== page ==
NEWS: Checklist for tenants facing emergency and planned moves from their home
There have been a number of high-profile evacuations from buildings in response to structural and fire safety concerns in the wake of the Grenfell Tower fire. In August 2017, residents […]
Published: 25 Jun, 2024

There have been a number of high-profile evacuations from buildings in response to structural and fire safety concerns in the wake of the Grenfell Tower fire. In August 2017, residents of the Ledbury Estate were informed they would have to move out due to risks from collapse and fire. In November 2023 residents of Barton House in Bristol were subject to an emergency evacuation because of safety concerns – residents began to move back in March 2024, amid ongoing questions about the process as well as outcomes for residents.

At the time of the evacuation, I was working on a research project exploring the emotions of housing safety problems, including the collapse of Ronan Point and the events at Ledbury Estate. As well as structural and fire safety concerns, what linked Ledbury Estate and Barton House was the uncertainty and ‘not knowing’ that residents were living through during a moment of crisis, and the many questions that needed answers in order for day-to-day life to continue in the face of significant disruption.

Working with Tower Blocks UK, we started thinking about the key questions that tenants may have in the event of an emergency – or more planned – evacuation from their home. We found variation in the assistance that is offered to tenants in different places and with different landlords. This has resulted in a checklist of questions and examples of practice that we hope will: 1) enable tenants to get answers to a number of common, key issues; 2) demonstrate the potential for good / better practice in managing emergency and planned moves.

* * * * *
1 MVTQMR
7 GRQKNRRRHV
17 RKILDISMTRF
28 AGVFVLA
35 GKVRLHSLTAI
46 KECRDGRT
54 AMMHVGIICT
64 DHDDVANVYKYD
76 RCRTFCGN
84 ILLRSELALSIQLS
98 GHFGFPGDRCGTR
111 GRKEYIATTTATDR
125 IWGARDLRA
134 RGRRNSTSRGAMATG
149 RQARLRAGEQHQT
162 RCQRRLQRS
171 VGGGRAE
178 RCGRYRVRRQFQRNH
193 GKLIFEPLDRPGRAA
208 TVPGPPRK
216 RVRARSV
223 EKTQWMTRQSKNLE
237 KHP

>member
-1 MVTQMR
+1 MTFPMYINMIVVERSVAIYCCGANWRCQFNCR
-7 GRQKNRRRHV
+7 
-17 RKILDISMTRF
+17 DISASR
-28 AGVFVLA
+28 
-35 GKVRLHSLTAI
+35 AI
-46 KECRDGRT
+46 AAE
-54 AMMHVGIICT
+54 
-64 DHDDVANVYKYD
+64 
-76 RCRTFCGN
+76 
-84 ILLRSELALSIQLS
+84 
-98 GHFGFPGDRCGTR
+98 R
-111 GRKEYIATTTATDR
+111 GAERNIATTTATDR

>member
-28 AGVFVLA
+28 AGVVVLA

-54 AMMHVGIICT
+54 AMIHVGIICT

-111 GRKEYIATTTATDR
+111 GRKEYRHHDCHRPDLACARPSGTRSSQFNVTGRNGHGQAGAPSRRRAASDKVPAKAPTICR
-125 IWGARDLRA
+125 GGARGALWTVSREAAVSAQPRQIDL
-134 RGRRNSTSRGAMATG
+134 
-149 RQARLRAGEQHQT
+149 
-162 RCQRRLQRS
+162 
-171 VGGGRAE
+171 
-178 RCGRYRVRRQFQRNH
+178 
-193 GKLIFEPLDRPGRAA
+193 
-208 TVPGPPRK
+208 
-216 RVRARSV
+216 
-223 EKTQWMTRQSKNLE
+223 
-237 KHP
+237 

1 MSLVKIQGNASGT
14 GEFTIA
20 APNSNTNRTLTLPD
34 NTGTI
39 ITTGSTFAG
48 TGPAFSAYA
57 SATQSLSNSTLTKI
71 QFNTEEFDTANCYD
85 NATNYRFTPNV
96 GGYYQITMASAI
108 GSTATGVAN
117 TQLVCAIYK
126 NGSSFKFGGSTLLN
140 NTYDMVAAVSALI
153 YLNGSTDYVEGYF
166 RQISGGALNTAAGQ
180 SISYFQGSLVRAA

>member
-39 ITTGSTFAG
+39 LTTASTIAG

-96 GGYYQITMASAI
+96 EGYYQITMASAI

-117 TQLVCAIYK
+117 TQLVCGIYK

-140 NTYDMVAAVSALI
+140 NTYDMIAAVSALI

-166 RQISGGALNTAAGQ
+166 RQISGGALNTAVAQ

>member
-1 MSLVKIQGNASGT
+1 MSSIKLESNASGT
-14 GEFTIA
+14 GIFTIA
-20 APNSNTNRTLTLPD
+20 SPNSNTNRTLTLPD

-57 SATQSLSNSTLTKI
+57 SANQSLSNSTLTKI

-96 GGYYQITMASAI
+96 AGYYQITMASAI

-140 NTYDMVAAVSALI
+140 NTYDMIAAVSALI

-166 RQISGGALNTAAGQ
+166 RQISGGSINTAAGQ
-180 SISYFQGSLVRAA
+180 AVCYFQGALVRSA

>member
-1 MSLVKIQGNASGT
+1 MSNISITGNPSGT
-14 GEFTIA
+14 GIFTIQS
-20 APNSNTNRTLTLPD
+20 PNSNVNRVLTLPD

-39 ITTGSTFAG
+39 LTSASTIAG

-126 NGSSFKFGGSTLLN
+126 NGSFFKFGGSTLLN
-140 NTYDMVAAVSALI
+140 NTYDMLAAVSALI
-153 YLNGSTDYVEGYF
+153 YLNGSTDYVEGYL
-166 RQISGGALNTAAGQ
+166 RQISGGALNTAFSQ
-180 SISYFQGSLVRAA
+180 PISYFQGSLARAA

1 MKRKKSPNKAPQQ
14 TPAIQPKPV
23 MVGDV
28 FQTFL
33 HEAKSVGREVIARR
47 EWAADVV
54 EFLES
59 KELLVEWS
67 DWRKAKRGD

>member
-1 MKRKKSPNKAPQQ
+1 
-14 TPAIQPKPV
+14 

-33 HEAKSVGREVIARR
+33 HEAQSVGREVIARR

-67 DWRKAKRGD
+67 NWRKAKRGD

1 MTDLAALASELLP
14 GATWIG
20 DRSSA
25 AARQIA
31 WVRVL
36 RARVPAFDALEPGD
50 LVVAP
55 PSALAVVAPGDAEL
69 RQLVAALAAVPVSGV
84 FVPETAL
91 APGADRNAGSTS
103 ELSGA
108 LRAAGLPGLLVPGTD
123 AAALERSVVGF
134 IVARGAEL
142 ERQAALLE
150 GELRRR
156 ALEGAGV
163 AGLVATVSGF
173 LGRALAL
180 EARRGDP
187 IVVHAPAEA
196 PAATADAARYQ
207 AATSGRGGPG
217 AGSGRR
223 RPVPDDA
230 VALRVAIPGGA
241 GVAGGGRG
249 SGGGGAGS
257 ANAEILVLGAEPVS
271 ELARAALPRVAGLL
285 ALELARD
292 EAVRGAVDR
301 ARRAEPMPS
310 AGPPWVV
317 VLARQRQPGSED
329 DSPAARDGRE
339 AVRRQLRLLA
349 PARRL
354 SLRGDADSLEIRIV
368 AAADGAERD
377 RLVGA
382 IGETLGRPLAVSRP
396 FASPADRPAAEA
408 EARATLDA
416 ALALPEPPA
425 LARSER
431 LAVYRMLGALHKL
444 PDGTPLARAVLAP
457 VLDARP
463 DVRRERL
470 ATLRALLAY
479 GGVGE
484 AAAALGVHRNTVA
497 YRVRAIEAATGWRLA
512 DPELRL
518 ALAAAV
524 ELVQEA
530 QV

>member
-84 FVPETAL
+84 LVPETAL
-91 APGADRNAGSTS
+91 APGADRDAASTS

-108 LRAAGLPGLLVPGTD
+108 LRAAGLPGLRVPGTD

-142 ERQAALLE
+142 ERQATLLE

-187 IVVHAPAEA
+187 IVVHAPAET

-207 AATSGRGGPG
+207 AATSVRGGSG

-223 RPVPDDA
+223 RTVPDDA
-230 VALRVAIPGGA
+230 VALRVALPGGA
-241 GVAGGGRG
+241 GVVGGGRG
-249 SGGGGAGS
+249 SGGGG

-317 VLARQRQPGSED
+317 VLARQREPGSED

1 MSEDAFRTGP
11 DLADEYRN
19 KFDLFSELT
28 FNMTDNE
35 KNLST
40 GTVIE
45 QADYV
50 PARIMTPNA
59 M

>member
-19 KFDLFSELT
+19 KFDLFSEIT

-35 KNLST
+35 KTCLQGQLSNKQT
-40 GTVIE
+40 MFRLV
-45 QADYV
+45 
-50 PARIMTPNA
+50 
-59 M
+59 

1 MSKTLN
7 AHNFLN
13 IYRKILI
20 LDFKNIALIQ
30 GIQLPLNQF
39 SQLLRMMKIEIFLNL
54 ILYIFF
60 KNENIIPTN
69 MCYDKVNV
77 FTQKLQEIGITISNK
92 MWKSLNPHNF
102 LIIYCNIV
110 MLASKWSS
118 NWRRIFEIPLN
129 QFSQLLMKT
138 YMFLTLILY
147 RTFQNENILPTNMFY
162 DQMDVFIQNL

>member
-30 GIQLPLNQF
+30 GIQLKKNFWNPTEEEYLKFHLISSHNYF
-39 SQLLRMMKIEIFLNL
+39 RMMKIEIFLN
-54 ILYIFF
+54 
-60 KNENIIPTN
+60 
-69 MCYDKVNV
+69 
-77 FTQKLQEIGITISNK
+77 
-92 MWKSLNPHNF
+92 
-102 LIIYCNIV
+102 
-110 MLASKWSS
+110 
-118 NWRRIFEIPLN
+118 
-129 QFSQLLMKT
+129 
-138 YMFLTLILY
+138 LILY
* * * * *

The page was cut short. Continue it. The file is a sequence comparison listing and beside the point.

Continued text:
A new regime for the regulation of high-rise buildings came into force in 2022 in England. As part of this, accountable persons for high-rise buildings must submit a safety case report to the Building Safety Regulator. Understanding the risk of fire spread or structural failure may require investigations or surveys to be carried out, particularly if there are limited records. Whilst we hope that evacuations will remain an infrequent occurrence, it is possible that such scrutiny may highlight potential safety concerns, impacting on residents living in such buildings.

“Tower Blocks UK are pleased to have collaborated with Sheffield University on this project to provide residents with essential information and case studies, empowering them to navigate their rights and choices during evacuations prompted by safety issues. 

Drawing from our own experience of being evacuated from a dangerous tower block, we considered the uncertainties and questions that residents might have in similar situations and this inspired us to create this informative resource. As the building safety crisis continues – safeguarding the rights of tenants and residents remains crucial. We hope that this fact sheet will offer some reassurance and guidance during periods of decant or evacuation”

You can read the checklist here.

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